Ordinary Language Philosophy: a meta-philosophical critique of the language of philosophy, taught by Bryan Berry, PhD.
In the 20th century, philosophy in the English-speaking world underwent what is now referred to as the ‘linguistic turn,’ wherein meta-philosophical concerns surrounding the language of philosophy gained new stakes. Beyond being merely one subject among others for philosophy, language increasingly became entwined with the whole philosophical enterprise, since, after all, language is the medium of philosophy. The linguistic turn has its roots in logical positivism and developments in formal logic in the late 19th/early 20th century. The trend was to take the mathematical purity of formal logic as a model for language more generally, with the hope that this ideal language would clarify philosophical problems of its own accord.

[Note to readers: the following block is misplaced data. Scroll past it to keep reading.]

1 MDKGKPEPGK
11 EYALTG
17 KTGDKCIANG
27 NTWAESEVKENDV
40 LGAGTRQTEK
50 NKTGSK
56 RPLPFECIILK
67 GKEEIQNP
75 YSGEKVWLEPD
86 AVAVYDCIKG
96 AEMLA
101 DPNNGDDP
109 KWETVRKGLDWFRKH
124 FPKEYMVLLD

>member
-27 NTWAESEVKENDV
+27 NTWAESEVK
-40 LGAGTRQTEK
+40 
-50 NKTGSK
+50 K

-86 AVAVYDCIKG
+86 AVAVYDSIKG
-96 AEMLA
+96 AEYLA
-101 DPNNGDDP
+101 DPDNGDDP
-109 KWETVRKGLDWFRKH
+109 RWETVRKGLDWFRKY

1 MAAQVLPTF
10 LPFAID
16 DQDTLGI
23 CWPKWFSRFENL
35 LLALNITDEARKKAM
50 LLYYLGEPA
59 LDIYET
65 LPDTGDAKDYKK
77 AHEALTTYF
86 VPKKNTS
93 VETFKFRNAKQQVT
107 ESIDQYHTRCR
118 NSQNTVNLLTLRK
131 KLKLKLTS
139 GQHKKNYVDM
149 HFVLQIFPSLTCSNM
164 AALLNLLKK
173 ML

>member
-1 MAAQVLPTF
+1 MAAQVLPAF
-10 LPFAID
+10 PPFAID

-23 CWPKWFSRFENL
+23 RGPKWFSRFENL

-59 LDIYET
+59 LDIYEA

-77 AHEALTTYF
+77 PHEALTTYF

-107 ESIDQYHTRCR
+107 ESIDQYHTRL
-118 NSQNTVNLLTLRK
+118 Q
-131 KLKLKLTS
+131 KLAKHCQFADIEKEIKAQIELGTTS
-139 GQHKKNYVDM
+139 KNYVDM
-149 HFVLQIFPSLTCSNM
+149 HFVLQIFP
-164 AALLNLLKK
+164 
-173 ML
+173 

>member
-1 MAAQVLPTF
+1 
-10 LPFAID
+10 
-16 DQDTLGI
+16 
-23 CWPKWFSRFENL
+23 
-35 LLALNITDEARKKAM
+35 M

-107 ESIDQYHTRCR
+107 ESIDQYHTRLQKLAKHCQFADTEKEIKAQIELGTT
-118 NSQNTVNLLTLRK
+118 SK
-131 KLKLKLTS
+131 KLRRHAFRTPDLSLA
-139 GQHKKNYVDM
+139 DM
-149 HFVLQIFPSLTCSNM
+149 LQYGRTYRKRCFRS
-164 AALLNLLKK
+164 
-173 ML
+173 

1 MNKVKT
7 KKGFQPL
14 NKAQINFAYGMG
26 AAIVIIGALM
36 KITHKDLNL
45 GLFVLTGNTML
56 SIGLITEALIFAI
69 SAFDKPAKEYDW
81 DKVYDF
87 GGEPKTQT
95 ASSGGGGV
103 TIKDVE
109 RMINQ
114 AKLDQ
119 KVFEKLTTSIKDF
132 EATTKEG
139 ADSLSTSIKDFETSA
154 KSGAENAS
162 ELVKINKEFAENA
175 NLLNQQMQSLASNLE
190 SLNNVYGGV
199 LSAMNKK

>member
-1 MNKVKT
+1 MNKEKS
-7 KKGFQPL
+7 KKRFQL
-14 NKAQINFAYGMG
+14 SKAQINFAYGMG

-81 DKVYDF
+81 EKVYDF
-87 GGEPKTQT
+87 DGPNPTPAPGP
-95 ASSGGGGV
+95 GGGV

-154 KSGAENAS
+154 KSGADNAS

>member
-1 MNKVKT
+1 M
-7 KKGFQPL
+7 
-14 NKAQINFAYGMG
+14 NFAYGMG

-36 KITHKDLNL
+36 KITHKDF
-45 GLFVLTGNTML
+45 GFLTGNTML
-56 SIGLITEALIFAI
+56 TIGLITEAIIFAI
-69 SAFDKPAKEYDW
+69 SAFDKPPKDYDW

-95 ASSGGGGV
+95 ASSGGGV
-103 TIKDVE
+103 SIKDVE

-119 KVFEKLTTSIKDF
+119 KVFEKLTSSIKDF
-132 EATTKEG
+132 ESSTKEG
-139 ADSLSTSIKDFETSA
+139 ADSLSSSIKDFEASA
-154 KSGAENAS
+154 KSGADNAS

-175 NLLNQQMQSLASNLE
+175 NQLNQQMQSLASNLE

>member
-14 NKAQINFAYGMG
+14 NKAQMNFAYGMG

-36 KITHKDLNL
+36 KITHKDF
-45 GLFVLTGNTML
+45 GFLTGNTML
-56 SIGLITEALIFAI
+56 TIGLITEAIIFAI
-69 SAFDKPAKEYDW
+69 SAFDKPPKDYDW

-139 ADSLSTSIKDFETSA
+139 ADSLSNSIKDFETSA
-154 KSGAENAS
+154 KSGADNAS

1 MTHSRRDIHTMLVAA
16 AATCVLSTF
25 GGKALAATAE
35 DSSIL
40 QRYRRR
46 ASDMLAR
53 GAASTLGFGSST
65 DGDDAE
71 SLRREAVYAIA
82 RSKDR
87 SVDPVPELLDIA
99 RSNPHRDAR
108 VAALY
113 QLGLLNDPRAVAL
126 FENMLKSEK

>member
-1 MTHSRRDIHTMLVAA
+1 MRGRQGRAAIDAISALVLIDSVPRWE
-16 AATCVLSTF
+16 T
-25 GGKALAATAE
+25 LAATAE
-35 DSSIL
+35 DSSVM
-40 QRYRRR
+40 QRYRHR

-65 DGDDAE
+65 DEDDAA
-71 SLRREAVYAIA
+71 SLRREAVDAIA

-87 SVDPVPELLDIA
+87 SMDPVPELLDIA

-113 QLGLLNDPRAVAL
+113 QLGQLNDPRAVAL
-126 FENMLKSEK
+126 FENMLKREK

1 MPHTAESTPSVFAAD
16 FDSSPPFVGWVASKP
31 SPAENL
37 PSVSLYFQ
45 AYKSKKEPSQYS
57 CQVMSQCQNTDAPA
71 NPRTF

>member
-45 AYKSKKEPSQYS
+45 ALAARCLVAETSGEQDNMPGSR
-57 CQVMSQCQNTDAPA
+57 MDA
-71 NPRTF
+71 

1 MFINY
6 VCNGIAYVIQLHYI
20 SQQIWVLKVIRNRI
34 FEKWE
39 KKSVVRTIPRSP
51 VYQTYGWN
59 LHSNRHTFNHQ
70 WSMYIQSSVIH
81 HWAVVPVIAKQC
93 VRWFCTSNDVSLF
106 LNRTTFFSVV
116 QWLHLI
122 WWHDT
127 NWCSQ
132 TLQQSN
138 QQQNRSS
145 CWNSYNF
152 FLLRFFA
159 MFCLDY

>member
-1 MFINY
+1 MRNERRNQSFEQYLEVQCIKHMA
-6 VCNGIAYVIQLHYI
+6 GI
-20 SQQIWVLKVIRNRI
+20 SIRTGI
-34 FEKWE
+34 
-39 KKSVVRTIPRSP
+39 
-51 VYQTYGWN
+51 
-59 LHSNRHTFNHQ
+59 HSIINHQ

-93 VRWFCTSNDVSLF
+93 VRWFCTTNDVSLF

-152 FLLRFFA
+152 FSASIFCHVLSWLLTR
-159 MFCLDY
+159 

In response to this trend that makes formal logic its ideal, ordinary language philosophy attempts to bring philosophy back into its human context, insisting that language is intimately tied to human life, to how we use our words and concepts. This post-positivistic gesture is in a way related to earlier forms of pragmatism, but the ground has shifted. Ordinary language stands in contrast both to metaphysical language (skepticism) and to formal logic (ideal language).
This lecture will focus on J.L. Austin and the later Wittgenstein, particularly as read by Stanley Cavell in his book Must We Mean What We Say? There will also be a tie-in from my previous lecture on Kant, since Cavell argues that the claims made by Austin and Wittgenstein about ordinary language are similar to what Kant says about judgments of value: they are claims to subjective universality.